Microsoft Joins Open Data Center Alliance

Microsoft has joined the Open Data Center Alliance (ODCA) as a contributor member.

The ODCA is an independent organization that counts dozens of companies among its members, including Nokia, Rackspace, Motorola Mobility, and AT&T. It is very publicly committed to crafting a cloud-computing future based on open and interoperable standards. As part of that vision, it hosts technical workgroups in which members gather to define the cloud’s development, usage and regulatory frameworks.

“In line with Windows Azure’s commitment to openness and interoperability, we are pleased to join ODCA and work with industry leadership on standards for the cloud,” Bill Hilf, general manager of Windows Azure, wrote in a statement accompanying the news. “We are dedicated to serving the industry and customers by providing an open, reliable and global approach to the cloud, and we look forward to contributing to the ODCA’s mission.”

Microsoft joining the ODCA seems like a pretty logical move, as it gives the company a seat at the table in defining the various aspects of cloud computing. It’s also a good bit of PR, by aligning it with other high-profile entities determined to keep the cloud seamless and open.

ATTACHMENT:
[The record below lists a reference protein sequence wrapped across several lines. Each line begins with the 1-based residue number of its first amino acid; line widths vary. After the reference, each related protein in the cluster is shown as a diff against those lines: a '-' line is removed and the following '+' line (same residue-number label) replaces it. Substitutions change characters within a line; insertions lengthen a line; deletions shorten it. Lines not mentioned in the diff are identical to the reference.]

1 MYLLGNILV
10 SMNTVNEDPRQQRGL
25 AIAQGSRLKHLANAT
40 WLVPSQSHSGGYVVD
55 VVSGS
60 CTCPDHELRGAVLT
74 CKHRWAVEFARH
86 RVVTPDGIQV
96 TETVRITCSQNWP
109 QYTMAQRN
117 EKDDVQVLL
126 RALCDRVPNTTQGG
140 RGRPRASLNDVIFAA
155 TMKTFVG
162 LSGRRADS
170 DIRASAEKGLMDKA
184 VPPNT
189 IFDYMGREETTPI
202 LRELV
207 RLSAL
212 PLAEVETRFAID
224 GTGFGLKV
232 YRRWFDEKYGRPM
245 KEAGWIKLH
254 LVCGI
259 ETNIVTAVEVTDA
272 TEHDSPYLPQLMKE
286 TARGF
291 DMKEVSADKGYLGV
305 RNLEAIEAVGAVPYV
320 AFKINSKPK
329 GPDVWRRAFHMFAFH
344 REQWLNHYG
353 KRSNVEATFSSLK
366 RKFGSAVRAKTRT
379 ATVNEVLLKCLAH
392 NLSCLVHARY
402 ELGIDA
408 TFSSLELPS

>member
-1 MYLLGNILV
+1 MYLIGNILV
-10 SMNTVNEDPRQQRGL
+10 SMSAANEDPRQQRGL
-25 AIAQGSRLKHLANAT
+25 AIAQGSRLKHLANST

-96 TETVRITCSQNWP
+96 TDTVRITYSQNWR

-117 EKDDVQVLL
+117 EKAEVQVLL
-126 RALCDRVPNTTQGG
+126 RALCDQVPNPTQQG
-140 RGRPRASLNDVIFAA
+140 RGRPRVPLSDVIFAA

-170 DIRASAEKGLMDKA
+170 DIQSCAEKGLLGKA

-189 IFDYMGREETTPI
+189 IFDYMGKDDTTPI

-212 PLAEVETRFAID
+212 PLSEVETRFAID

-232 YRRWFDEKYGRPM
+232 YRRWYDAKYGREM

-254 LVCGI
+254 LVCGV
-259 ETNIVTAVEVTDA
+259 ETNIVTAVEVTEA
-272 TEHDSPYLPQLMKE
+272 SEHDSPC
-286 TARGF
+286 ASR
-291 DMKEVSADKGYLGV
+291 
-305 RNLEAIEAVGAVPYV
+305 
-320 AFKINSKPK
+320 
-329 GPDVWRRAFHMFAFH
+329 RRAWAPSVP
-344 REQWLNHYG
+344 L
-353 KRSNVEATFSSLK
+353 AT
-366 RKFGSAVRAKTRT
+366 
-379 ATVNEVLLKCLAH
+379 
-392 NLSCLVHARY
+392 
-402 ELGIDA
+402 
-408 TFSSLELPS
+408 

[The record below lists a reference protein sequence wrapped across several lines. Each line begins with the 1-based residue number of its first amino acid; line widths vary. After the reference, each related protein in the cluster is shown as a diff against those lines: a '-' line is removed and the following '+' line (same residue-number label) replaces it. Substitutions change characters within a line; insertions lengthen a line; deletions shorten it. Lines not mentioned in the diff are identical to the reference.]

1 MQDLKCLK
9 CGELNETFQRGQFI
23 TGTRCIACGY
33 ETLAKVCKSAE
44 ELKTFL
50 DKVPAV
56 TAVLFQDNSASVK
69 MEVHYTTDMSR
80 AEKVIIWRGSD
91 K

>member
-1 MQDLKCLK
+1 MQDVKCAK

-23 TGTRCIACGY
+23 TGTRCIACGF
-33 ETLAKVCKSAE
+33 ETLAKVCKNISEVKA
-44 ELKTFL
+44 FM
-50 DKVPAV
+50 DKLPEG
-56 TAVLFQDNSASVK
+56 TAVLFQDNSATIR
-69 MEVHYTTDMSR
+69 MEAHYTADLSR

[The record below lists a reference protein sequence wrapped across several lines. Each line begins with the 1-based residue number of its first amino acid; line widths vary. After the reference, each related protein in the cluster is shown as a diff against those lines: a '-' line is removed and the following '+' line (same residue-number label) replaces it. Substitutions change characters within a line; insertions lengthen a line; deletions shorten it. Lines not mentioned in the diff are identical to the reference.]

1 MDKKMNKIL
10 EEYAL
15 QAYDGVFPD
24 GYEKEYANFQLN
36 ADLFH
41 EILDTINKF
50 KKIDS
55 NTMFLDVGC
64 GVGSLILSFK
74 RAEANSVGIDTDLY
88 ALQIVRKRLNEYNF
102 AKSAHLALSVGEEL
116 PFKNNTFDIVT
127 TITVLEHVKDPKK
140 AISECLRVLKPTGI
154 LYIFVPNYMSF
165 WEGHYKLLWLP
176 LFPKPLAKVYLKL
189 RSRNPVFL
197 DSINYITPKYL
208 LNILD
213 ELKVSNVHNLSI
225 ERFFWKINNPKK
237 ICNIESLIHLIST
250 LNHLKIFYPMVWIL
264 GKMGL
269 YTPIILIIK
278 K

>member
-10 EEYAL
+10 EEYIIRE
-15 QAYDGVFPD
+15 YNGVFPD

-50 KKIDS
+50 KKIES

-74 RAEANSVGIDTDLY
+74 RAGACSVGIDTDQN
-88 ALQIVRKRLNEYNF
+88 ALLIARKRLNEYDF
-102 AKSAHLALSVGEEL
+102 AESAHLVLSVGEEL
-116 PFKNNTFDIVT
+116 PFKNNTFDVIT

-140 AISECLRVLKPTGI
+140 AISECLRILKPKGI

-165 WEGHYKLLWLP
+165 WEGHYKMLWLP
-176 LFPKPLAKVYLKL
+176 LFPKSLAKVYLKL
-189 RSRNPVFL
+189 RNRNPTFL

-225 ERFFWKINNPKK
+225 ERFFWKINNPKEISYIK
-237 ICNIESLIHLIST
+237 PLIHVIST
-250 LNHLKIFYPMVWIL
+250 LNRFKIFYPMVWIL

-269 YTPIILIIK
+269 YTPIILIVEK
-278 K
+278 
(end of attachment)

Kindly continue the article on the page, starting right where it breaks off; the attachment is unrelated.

“The ODCA brings together leaders from across industries to work together towards a vision of open, industry standard cloud solution delivery,” Mario Mueller, BMW’s Vice President of IT Infrastructure and Chair of the Alliance, wrote in a statement. “In order to truly accelerate availability of cloud services, enterprise IT needs to work closely with cloud service and solution providers. Microsoft’s participation is a valuable addition to the organization’s mission, and we heartily welcome their membership.”

But make no mistake about it: Microsoft fully intends to seize as much market share for its numerous cloud services as it possibly can. Take its Office productivity suite, for example: Microsoft has spent the past several weeks aggressively pushing Office 365 Home Premium, which is available via the browser for a $99.99-per-year subscription fee, over the latest version of its “traditional” office software—even highlighting on its own Website how the cloud-based version is a better deal. That’s not a move by a company dabbling in the cloud; that’s one betting one of its biggest cash cows on it. Factor in Microsoft’s continuing investments in Azure, SkyDrive, the Windows Store and other online platforms, and one can see why the company likes to say its “all in” with regard to the cloud.

That could make for some very interesting discussions in those technical workgroups.

 

Image: Tashatuvango/Shutterstock.com

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